A few months back, (before the Polar Vortex became a thing) Jake decided he would buzz his hair. It would be cool during the summer, easier to deal with on his upcoming missions trip, and it would avoid a trip to the barber, something Jake has always hated to pay for.
He shaved most of it himself and then asked Melissa to, “Come out and do the back.” Melissa quickly stuck the baby in a pack ‘n play, strapped our son into his high chair, and came out to help. She was hurried, but tried to do exactly as Jake asked. The resulting “do” ended up as the picture on your right. We very quickly realized we had two different definitions of the phrase “do the back”. Jake had meant the edge of the back, whereas Melissa thought he wanted her to buzz the entire back of his head on a lower setting.
Most marriage resources say that communication is a key component to all relationships, but not many deal with semantics. You can agree on an issue, yet still fight about it because you’re each talking about it in a different way! Both spouses have a specific personality, background, vocabulary, and manner of speaking that play into how they communicate.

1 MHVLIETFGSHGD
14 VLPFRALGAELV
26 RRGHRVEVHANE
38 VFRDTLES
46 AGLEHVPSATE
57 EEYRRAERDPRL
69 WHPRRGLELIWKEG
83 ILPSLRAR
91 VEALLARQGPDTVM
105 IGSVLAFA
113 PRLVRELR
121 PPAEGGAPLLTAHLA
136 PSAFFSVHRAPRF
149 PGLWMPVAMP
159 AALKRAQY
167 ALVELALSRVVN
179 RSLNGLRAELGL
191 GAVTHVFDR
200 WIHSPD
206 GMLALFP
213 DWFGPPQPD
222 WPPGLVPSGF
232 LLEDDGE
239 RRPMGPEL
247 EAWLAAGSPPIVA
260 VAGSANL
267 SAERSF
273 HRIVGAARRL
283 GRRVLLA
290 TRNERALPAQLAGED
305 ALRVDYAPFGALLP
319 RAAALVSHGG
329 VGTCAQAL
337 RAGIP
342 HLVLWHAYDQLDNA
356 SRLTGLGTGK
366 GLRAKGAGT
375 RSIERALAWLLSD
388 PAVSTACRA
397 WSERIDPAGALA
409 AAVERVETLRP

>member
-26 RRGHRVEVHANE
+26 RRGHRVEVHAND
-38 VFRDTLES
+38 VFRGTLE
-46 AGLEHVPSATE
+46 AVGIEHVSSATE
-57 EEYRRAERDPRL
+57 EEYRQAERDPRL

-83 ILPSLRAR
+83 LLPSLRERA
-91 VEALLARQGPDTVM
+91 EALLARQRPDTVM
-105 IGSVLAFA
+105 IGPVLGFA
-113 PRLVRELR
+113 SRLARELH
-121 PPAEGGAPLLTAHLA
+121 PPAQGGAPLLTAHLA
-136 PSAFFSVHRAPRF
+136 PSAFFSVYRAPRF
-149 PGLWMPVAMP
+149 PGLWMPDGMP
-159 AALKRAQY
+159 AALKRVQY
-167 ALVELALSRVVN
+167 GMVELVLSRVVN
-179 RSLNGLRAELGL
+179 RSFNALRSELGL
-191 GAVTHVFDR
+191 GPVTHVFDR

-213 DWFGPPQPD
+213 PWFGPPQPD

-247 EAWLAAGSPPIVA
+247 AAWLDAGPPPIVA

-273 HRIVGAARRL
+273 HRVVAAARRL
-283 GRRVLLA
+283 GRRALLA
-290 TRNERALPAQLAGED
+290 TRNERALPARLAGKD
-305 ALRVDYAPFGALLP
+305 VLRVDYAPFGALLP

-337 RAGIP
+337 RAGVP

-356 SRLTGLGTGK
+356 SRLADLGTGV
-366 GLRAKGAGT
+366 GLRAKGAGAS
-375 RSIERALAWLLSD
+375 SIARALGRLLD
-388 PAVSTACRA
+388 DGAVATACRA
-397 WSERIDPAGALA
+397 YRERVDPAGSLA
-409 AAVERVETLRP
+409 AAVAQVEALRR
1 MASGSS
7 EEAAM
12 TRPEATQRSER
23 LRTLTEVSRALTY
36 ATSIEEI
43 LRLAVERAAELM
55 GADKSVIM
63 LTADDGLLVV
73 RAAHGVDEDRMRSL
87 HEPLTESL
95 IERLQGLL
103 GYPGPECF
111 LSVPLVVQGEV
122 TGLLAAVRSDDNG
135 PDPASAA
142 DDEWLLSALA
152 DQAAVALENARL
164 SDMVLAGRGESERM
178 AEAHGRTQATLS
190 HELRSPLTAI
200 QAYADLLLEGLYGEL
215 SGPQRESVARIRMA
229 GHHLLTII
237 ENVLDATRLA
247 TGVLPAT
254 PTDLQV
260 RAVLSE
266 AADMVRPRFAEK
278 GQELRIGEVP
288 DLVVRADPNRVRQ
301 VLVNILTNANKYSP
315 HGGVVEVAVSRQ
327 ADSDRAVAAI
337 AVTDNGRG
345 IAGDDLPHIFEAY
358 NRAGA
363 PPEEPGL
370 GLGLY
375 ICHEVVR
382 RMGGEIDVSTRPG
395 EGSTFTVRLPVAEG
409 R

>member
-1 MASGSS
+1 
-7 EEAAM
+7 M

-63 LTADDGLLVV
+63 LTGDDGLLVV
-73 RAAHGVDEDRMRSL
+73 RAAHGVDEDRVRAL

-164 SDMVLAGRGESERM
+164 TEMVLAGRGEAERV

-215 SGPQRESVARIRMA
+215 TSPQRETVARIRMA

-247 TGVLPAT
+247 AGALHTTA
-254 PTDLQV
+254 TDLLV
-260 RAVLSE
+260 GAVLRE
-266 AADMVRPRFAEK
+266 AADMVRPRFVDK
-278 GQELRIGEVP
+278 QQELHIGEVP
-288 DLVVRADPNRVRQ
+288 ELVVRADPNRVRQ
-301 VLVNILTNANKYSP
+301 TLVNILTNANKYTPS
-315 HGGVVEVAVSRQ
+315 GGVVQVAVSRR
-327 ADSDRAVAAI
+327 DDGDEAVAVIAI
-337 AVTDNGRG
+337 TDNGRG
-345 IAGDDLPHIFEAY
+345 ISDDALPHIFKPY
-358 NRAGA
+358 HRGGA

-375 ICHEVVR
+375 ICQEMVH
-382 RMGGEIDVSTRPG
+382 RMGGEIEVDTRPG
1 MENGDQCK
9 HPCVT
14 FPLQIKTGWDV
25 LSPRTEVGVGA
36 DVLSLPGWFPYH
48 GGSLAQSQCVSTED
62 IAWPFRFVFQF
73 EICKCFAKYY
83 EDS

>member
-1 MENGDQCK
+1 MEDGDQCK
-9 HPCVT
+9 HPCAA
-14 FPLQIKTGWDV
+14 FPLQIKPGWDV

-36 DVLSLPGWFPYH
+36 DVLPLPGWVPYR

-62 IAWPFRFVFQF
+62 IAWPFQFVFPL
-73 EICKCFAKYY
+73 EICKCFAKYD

We deal with this semantic game all the time:
“If I copy and paste this text into a new document, will the formatting stay the same?” It took us ten minutes of bickering to realize we were using the term ‘formatting’ differently…Melissa was asking about the documents formatting (i.e. margins, page size, etc.) where Jake was thinking text formatting (i.e. font type, font size, etc.).
“Can you cash this check and get $35 so I can pay the babysitter?” Jake cashed the $25 check and got an additional $10 to bring home a total of $35, where as what Melissa needed was a total of $60.
“Can you hand that to me? That thing over there! You know what I mean.”
As you communicate with your spouse about day-to-day things, as well as deeper marital issues, it’s totally normal to be on different pages. Especially if you have kids! It’s understandable to get frustrated with one another about what is being said, or not said. When it comes to communication, here are a couple of questions for you and your spouse to consider together:
- Are there ways that I could be communicating more clearly with my spouse?
- When we start to bicker or get frustrated, are we using a certain term the same way? Do we mean the same thing?
- How can we learn to laugh about miscommunication instead of being frustrated?
- What am I trying to say?
- What exactly does my spouse really need to hear? (Ask them, they will tell you!)
Jake and Melissa / @marriageismessy